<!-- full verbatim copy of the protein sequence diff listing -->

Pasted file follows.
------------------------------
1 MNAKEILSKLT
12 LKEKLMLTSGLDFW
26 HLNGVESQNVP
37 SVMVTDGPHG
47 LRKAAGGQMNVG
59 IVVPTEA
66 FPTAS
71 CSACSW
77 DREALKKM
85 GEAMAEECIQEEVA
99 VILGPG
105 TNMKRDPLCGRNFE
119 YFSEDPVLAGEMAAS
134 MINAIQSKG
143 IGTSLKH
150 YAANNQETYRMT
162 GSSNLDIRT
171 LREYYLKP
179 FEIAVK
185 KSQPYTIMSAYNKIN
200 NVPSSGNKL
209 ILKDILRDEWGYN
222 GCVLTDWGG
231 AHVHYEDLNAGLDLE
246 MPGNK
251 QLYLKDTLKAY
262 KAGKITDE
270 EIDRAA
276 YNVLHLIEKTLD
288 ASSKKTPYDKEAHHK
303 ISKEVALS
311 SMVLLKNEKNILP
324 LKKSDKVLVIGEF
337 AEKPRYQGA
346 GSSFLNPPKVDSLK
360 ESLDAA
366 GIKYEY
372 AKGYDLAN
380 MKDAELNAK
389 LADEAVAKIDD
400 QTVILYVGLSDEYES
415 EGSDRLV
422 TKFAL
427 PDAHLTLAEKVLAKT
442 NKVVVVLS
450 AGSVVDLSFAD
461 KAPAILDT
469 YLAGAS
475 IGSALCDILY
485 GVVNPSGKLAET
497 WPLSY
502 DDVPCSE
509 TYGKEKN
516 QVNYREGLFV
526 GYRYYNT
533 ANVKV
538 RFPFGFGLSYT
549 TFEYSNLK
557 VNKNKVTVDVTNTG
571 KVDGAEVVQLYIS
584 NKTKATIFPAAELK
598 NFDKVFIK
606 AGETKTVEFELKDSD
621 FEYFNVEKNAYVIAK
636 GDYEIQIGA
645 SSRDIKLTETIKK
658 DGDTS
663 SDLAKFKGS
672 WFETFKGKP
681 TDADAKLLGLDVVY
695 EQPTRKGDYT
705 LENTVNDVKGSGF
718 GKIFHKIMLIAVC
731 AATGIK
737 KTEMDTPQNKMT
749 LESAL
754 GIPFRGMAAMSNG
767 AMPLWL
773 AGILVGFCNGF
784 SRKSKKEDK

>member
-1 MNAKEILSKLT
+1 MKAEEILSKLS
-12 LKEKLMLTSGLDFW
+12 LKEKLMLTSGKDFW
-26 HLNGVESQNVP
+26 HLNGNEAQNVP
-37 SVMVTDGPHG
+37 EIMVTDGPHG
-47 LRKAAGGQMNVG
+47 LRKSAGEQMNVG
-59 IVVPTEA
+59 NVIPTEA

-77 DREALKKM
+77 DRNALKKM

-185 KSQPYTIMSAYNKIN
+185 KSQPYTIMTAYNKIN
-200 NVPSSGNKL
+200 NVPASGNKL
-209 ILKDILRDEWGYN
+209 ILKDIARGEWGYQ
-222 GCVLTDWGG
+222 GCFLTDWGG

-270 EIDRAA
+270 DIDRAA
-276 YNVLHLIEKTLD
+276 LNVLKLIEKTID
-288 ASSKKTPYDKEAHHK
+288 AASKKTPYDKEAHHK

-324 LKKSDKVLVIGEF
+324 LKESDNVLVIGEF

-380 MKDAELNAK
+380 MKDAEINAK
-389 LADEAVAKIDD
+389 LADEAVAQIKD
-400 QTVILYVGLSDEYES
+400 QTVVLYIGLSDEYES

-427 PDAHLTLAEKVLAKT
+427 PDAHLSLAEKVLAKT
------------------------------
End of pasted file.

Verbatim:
1 MNAKEILSKLT
12 LKEKLMLTSGLDFW
26 HLNGVESQNVP
37 SVMVTDGPHG
47 LRKAAGGQMNVG
59 IVVPTEA
66 FPTAS
71 CSACSW
77 DREALKKM
85 GEAMAEECIQEEVA
99 VILGPG
105 TNMKRDPLCGRNFE
119 YFSEDPVLAGEMAAS
134 MINAIQSKG
143 IGTSLKH
150 YAANNQETYRMT
162 GSSNLDIRT
171 LREYYLKP
179 FEIAVK
185 KSQPYTIMSAYNKIN
200 NVPSSGNKL
209 ILKDILRDEWGYN
222 GCVLTDWGG
231 AHVHYEDLNAGLDLE
246 MPGNK
251 QLYLKDTLKAY
262 KAGKITDE
270 EIDRAA
276 YNVLHLIEKTLD
288 ASSKKTPYDKEAHHK
303 ISKEVALS
311 SMVLLKNEKNILP
324 LKKSDKVLVIGEF
337 AEKPRYQGA
346 GSSFLNPPKVDSLK
360 ESLDAA
366 GIKYEY
372 AKGYDLAN
380 MKDAELNAK
389 LADEAVAKIDD
400 QTVILYVGLSDEYES
415 EGSDRLV
422 TKFAL
427 PDAHLTLAEKVLAKT
442 NKVVVVLS
450 AGSVVDLSFAD
461 KAPAILDT
469 YLAGAS
475 IGSALCDILY
485 GVVNPSGKLAET
497 WPLSY
502 DDVPCSE
509 TYGKEKN
516 QVNYREGLFV
526 GYRYYNT
533 ANVKV
538 RFPFGFGLSYT
549 TFEYSNLK
557 VNKNKVTVDVTNTG
571 KVDGAEVVQLYIS
584 NKTKATIFPAAELK
598 NFDKVFIK
606 AGETKTVEFELKDSD
621 FEYFNVEKNAYVIAK
636 GDYEIQIGA
645 SSRDIKLTETIKK
658 DGDTS
663 SDLAKFKGS
672 WFETFKGKP
681 TDADAKLLGLDVVY
695 EQPTRKGDYT
705 LENTVNDVKGSGF
718 GKIFHKIMLIAVC
731 AATGIK
737 KTEMDTPQNKMT
749 LESAL
754 GIPFRGMAAMSNG
767 AMPLWL
773 AGILVGFCNGF
784 SRKSKKEDK

>member
-1 MNAKEILSKLT
+1 MKAEEILSKLS
-12 LKEKLMLTSGLDFW
+12 LKEKLMLTSGKDFW
-26 HLNGVESQNVP
+26 HLNGNEAQNVP
-37 SVMVTDGPHG
+37 EIMVTDGPHG
-47 LRKAAGGQMNVG
+47 LRKSAGEQMNVG
-59 IVVPTEA
+59 NVIPTEA

-77 DREALKKM
+77 DRNALKKM

-185 KSQPYTIMSAYNKIN
+185 KSQPYTIMTAYNKIN
-200 NVPSSGNKL
+200 NVPASGNKL
-209 ILKDILRDEWGYN
+209 ILKDIARGEWGYQ
-222 GCVLTDWGG
+222 GCFLTDWGG

-270 EIDRAA
+270 DIDRAA
-276 YNVLHLIEKTLD
+276 LNVLKLIEKTID
-288 ASSKKTPYDKEAHHK
+288 AASKKTPYDKEAHHK

-324 LKKSDKVLVIGEF
+324 LKESDNVLVIGEF

-380 MKDAELNAK
+380 MKDAEINAK
-389 LADEAVAKIDD
+389 LADEAVAQIKD
-400 QTVILYVGLSDEYES
+400 QTVVLYIGLSDEYES

-427 PDAHLTLAEKVLAKT
+427 PDAHLSLAEKVLAKT